The first thing the assistant will ask you to do is update the system. This process will download and install all available updates, bringing everything on your system up to the most recent version. Unless you have a very specific reason for skipping it, you should answer Yes and allow the update process to run.
After updating the system, the assistant will walk you through the process of installing some of the most common software applications. Choosing your software will likely take a few minutes as the post-installation wizard takes you through 17 different categories of choices.
This may seem excessive, but it demonstrates a great deal of importance placed on not making assumptions and letting you choose exactly what you want to install.
The following is an abbreviated list of some of the software that the post-install wizard will help you install:
- Software centers: GNOME Software, KDE Discover, Octopi, Pamac
- Office application suites: LibreOffice, FreeOffice, Calligra Suite
- Web browsers: 14 browsers including Firefox, LibreWolf, Chrome, Tor, Brave
- Email clients: Thunderbird, Evolution, KMail
- Communications: Telegram, Discord, Twitch, Zoom, Slack
- Graphics: GIMP, Blender, darktable, digiKam
- Development: VS Code, PyCharm, GNU Emacs, Docker
- Virtualization: VirtualBox, GNOME Boxes, Anbox
Installing any of the software is as easy as selecting checkboxes and clicking Ok. When you reach the end of the wizard, a terminal window will open, ask for your password, and install everything you selected.
Features of Garuda Linux
Garuda Linux is designed to be easy to use while still providing a powerful and fast environment with a strong emphasis on audio-visual appeal. From the moment the desktop loads, it is obvious that the distro’s developers have gone out of their way to make the desktop environment beautiful and the user experience intuitive.
The default Garuda desktop includes a dock at the bottom-center of the screen for your most commonly used apps and a full system application launcher in the top-left corner of the screen.
There is a small static panel across the top of the screen that displays the time, system tray icons, and session options. The application menu for any open and active window is also displayed on the left side of this panel.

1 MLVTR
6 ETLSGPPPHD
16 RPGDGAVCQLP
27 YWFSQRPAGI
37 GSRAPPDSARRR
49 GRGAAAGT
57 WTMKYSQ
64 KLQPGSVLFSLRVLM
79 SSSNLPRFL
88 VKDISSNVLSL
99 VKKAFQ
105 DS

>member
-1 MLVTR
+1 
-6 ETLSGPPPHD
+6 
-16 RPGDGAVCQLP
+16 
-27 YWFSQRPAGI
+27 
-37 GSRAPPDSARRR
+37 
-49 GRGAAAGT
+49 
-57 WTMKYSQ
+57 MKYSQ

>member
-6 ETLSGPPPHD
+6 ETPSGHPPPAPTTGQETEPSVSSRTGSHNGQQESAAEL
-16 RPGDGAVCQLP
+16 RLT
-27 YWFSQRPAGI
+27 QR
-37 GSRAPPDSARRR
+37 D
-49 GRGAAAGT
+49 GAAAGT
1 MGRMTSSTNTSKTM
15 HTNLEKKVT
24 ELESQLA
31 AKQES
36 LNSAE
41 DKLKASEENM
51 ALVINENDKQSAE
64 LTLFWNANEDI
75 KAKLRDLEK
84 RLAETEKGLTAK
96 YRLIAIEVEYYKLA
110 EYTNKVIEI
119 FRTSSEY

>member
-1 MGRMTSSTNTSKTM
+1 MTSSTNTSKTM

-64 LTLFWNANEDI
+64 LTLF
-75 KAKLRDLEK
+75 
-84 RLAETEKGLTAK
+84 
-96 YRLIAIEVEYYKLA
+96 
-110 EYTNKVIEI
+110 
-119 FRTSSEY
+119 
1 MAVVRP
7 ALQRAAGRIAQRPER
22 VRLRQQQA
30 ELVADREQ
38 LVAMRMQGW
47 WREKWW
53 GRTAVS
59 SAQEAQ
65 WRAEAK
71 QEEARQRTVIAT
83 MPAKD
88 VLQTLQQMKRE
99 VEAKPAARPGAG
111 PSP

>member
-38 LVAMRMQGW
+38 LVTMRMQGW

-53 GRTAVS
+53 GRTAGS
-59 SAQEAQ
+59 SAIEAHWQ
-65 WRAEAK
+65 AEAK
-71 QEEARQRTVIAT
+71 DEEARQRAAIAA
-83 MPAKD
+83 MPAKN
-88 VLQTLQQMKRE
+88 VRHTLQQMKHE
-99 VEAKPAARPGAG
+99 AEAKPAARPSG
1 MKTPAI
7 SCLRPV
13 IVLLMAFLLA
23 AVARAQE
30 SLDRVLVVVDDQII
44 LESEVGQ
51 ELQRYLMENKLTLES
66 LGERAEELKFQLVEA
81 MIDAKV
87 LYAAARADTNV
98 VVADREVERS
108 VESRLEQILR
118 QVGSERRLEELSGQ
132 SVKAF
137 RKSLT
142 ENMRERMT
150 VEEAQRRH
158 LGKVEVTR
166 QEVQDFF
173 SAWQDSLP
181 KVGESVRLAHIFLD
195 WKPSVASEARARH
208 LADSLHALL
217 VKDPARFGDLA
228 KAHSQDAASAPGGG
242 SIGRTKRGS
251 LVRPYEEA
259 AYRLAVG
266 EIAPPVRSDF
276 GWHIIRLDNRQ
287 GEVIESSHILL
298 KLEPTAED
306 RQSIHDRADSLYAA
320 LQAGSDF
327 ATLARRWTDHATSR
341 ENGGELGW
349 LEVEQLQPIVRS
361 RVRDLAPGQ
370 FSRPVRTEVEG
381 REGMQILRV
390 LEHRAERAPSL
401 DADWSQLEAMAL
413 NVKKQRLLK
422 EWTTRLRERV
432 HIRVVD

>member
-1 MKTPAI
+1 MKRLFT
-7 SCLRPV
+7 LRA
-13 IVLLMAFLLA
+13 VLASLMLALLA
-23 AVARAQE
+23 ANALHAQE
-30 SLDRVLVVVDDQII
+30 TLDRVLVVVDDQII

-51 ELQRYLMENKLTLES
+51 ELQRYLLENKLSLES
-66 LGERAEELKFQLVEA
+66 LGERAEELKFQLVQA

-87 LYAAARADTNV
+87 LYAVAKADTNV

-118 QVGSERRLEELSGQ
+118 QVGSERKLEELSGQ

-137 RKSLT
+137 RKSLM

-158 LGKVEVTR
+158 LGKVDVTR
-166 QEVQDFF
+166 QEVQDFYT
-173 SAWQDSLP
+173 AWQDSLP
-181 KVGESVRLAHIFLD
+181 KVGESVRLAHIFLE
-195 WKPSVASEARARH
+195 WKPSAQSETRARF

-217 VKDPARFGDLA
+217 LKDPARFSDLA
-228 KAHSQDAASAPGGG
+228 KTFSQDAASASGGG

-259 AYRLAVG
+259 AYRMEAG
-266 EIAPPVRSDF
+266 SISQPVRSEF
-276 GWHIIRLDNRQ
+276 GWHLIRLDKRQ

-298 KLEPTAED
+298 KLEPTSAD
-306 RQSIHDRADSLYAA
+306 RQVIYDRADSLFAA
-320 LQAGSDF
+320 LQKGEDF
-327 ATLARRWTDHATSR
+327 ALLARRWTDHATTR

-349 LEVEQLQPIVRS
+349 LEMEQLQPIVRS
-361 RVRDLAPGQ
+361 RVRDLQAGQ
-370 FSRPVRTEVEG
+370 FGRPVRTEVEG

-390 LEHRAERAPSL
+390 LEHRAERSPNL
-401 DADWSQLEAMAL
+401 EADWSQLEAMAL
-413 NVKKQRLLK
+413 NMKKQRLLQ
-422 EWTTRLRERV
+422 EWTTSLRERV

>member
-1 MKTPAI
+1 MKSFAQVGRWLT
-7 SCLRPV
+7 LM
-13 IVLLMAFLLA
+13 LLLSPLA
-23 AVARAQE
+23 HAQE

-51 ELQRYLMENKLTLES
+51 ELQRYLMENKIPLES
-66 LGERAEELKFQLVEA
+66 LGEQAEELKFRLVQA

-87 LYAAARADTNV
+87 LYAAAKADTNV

Automatic System Snapshots
To make your system more resilient against possible problems caused by updates or conflicting packages, Garuda employs Snapper to take snapshots of the system before any major update or app installation. If something goes wrong, you can use the snapshot(s) to roll everything back to a working state.
Rolling Release Model
Garuda follows the rolling release model of software distribution. Once you install Garuda, each time you run a software update the system will automatically update itself to the latest available version.
Unlike most other Linux distros, you will never have to run a special upgrade process to go from one major version to another. This simplifies the update/upgrade process considerably.
Installed Garuda Linux? The Rest Is Up to You
With the base Garuda system installed, what comes next is completely up to you. There are virtually unlimited configuration options. From the look and feel to the software running under the hood, you are in charge of everything.
As you learn more about Garuda and Arch Linux, you won’t just use your computer, you will create it.
Arch Linux allows its users to customize every facet of their system. But what is Arch Linux and should you install it on your computer?
About The Author